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Getting Organized: A Challenge for Those with ADHD

There is no bigger challenge for someone with ADHD than to get organized. And I mean truly organized — not just stuff in piles that you can’t find. It seems that every time I try to create lists in neat fashions or take a room apart and put it back together so I can find things, I am losing the lists and get overwhelmed with the next room. It is a constant challenge.

There are a number things that I have found to be very, very helpful with this. These strategies have saved me a lot of time and energy, and I would like to share with others out there who struggle with ADHD:

1. Create lists — and keep them all in one tablet of paper. If you can imagine my desk, with sticky pads everywhere, notes, to do lists, things on the back of envelopes, writings on receipt pads, etc., you can understand how this can easily get out of control.

Imagine a cluttered mind going to sit down at a desk to do great work. How in the world will it happen if there is more clutter everywhere? It confuses and complicates everything.

Now check out this photo:

Better? You can feel the brain calm down a bit. Relax. Even as you just look at it. Imagine what it is like to have a brain that is already working overtime, and then piling this on top of it?

For 12 specific tips on getting your desk organized and knowing what to add to your list, check out this link.

Tip: For those of you that have someone you love with ADHD, try helping them learn better ways of organization instead of getting mad of them! It will save you both a ton of stress and aggravation.

From cleaning your desk to cleaning your house to cleaning your life, write it down, break it up.  For suggestions on how to make great lists check Solution Watch’s review of online to do lists.

I don’t use any of the specific services mentioned there, but I do use Microsoft Project at work. I think I will try out Remember the Milk for my personal life and give it a review myself. Tell me what you think!

2. Create specific ‘homes’ for things you use everyday. I can’t tell you how much time I have saved myself by keeping the keys right inside the door in a little bowl. This may seem silly, but truly it has saved I am sure hours and hours of time and frustration. If I forget to do this at others’ houses when I travel, it is almost guaranteed I will spend some time looking for keys.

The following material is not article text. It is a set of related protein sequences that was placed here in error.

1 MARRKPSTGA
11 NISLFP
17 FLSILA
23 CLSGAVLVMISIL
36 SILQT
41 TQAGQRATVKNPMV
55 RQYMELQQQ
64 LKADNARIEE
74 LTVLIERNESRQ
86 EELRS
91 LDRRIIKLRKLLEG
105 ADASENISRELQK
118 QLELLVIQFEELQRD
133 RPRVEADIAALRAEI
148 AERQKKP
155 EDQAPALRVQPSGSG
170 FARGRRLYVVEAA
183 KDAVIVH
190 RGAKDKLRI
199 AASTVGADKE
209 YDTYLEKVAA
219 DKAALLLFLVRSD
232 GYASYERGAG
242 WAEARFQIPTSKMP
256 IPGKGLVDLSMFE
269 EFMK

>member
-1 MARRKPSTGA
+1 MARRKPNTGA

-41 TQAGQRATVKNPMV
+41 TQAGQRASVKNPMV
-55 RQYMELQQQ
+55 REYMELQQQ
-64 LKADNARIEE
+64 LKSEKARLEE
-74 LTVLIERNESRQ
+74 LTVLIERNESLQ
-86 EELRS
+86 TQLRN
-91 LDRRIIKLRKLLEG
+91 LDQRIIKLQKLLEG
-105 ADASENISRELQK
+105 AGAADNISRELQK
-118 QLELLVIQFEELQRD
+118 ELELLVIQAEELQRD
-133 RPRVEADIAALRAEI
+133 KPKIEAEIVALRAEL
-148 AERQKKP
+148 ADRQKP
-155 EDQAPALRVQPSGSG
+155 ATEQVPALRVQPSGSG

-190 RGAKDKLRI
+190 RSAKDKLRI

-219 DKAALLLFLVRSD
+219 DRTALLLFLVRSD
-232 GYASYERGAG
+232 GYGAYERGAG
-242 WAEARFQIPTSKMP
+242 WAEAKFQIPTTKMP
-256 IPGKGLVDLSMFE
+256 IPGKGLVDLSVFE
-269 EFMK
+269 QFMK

3. Get rid of clutter. This is so hard. We all like our ‘things’ around the house, but it can really start to mess up and disorganize our brains as well.

We don’t ‘need’ all the things we have; we really don’t. So if you start to feel overwhelmed and don’t know why, look around and see if what you see is calming or annoying / stressful.

I tend to clean out my house at least a few times a year – giving tons of clothes to charity, knickknacks I don’t like to friends as little thank you gifts (obviously in good condition and something they would like), and other odds and ends to those less fortunate. I find I get way more back in return, including peace of mind and a much easier time getting things done and feeling motivated / able to do so.

4. Lastly, always chunk it down. Take one step at a time. It is easy to walk in a room and feel overwhelmed, especially when you have been neglecting it for a while.

There is an almost immediate ‘fear’ or ‘dread’ that we can’t do it, it is too much. Try to take a minute and let that fear go through you, and then do one thing. That is all — one thing that brings you one step closer to that goal.

And do only one more thing when you feel you can / you are ready. You will start to understand that you can do one thing, and you can continue to do one thing, and before you know it the project is complete.

Good luck getting organized! Share your strategies here. I’m off to do some spring cleaning.

Getting Organized: A Challenge for Those with ADHD

Kathryn Goetzke

I own a company called the Mood-factory (, a company that creates products based on how sensory experiences effect moods. I also run a nonprofit for depressio, iFred (, we are working to change the brand of depression. And yes, I have ADHD, along with PTSD, major depressive disorder, and a host of other challenges, opportunities, and gifts.

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APA Reference
Goetzke, K. (2010). Getting Organized: A Challenge for Those with ADHD. Psych Central. Retrieved on September 23, 2020, from


Last updated: 22 Feb 2010
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